Then there's Pete. His on-going plot is where "In Care Of" does the best handling of character growth at its most natural rate. In terms of Pete's discovery of the truth, there are two facets of note, one is his discovery of Mahnolo's true nature when he most likely murdered Pete's mother on the cruise she was going on via throwing her over the boat; the other discovery is his own self-actualization when Bob comes through on his threat of "you should watch what you say to people". The former produces a tremendous internet gif moment when Pete responds to Bob's polite "how are things going?" with an emphatic "NOT GREAT, BOB!!" but his threats to follow that exclamation are what build to the latter. Bob gives Pete perhaps his ultimate comeuppance when Pete is forced to display his lack of driving skill in front of the brusque Chevy executives. This leads to Pete's dreams of taking over the firm's biggest account falling to the wayside as he's quickly dismissed. Yet, instead of seeking out retribution against Bob, Pete drops his battle on all fronts fulfilling his promise of setting aside his antagonism with Bob even to the point that he and his brother opt to not pursuing the missing Mahnolo for the death of their mother. While there was likely a financial consideration in that last decision, the sense of resignation that Pete displays when he intimates that their mother is now with their father speaks volumes for just how ready Pete is to fully move on with his life.

When he sees Trudy again, he's getting ready to move to California with Ted, as apparently the West Coast operation is growing larger than initially expected. Trudy expresses to Pete the idea that he's finally free, free of his mother, his marriage, and his family. Pete can finally start over now that he's no longer lying to himself about what makes his happiest, he too can become his own man with a fresh start. There had been much online discussion about who or what Bob Benson actually was, a serial killer, a time traveler, a closeted gay man, a government spy, a corporate saboteur. While we still don't really have a straight answer about Bob, any of these could still technically be true, the one thing he certainly represented and this has been confirmed by Matt Weiner is that he is the impetus for Pete's own inner growth. Pete can now become a fully functioning adult, and create his own path, rather than be tied to his family history and his own past mistakes thanks to the final push from Bob (and in a more literal sense, Mahnolo). Much like next season may give us the real Dick Whitman and the next step in Peggy's professional evolution, this new start for Pete is the third leg of what I look forward to next season. Rather than the awkward, somewhat robotic "going through the motions to try and be like Don" Pete that we've gotten for perhaps the entire series, what will the newly freed Pete Campbell look like?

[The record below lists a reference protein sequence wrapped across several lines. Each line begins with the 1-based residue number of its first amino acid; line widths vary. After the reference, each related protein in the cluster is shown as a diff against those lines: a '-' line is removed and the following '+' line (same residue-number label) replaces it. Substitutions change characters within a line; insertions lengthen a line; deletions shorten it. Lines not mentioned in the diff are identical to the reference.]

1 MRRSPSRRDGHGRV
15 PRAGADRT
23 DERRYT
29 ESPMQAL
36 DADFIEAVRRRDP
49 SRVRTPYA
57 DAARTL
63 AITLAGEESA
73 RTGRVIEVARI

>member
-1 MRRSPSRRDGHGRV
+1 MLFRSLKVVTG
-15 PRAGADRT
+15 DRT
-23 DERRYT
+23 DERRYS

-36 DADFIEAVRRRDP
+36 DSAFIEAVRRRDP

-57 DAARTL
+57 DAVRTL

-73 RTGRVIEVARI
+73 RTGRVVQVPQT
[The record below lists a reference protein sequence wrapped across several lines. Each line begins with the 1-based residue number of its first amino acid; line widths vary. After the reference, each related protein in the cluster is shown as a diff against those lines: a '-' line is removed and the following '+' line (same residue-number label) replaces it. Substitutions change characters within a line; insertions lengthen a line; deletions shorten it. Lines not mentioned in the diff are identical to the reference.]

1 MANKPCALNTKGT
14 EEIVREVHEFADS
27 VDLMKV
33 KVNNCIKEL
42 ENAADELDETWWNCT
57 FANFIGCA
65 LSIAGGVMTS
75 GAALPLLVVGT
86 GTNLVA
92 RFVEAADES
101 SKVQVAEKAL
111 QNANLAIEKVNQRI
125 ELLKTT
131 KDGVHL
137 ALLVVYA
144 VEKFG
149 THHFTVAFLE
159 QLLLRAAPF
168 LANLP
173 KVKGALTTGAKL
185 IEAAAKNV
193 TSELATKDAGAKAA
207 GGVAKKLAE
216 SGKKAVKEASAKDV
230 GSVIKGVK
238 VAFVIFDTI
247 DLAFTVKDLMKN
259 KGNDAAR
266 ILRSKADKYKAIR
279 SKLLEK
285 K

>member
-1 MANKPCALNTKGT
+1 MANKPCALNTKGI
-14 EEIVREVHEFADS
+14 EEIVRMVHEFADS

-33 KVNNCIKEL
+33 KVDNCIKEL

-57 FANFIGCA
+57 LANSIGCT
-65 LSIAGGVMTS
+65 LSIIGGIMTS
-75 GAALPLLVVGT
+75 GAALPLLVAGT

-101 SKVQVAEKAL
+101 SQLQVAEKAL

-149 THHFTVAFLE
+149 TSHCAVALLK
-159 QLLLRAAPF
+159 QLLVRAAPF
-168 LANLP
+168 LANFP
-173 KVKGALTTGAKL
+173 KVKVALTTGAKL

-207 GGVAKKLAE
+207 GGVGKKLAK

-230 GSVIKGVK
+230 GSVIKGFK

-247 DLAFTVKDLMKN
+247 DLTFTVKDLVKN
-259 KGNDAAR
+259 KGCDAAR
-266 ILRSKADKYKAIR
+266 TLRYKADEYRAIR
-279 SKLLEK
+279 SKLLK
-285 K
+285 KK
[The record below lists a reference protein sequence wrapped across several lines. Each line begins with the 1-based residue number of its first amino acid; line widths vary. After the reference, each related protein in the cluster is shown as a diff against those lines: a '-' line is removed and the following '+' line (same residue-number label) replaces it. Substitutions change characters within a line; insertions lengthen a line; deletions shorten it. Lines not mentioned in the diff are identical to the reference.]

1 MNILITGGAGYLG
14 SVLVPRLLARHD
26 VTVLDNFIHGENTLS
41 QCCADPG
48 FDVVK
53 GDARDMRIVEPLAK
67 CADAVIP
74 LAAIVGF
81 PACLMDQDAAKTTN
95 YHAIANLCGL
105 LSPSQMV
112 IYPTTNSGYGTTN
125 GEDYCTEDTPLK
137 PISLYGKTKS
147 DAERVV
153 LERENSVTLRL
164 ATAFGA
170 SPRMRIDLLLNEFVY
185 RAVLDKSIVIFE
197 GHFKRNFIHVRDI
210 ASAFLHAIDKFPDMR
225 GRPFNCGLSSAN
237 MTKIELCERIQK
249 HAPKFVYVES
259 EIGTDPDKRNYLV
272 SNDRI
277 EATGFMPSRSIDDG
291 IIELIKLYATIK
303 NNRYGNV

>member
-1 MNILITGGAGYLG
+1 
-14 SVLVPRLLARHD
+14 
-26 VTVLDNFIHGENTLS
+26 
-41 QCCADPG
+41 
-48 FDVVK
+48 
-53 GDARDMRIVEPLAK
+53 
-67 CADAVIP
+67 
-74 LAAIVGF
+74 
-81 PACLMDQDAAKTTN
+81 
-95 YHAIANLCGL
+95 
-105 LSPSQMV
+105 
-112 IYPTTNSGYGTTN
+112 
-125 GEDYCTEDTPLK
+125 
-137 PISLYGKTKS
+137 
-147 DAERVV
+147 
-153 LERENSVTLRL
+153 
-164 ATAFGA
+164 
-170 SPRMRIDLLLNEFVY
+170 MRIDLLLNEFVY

Sidenote, I was really loving the Bob as a time traveler theory, just as it represented an off-the-rails line of thinking and mystery that was a complete stranger to this series. I hope to never get a definitive answer to the question surrounding his motives and background, and that may very well be the case with James Wolk being on a CBS program next fall. Bob, if you're returning to your home planet next year, mission accomplished sir!

Season Six of Mad Men throughout its run grew more and more as a reflection of the earliest seasons of the series, particularly its initial one. The purpose of these clear call-backs being their ability to highlight just how powerful the catharsis of each of the key characters is when that moment comes. 1968 was a year of chaos and change for the American populace and that sense of uncertainty was palpable throughout this run of episodes. Even by the close of "In Care Of", we're left with hanging questions, "What will Don do next? Will Megan stay with him? (does anyone care?) How will Peggy handle taking over what's clear to be a bigger role at the agency? Will Roger be able to be a better father to Kevin and raise a child that differs from his parasitic first daughter? Will Pete be able to acclimate to California and just what will the West Coast Sterling Cooper look like? I don't think Mad Men has ever had a finale with so many hanging threads, I look forward to pulling on them next season as we get ever closer to 1970.

Season Grade: A-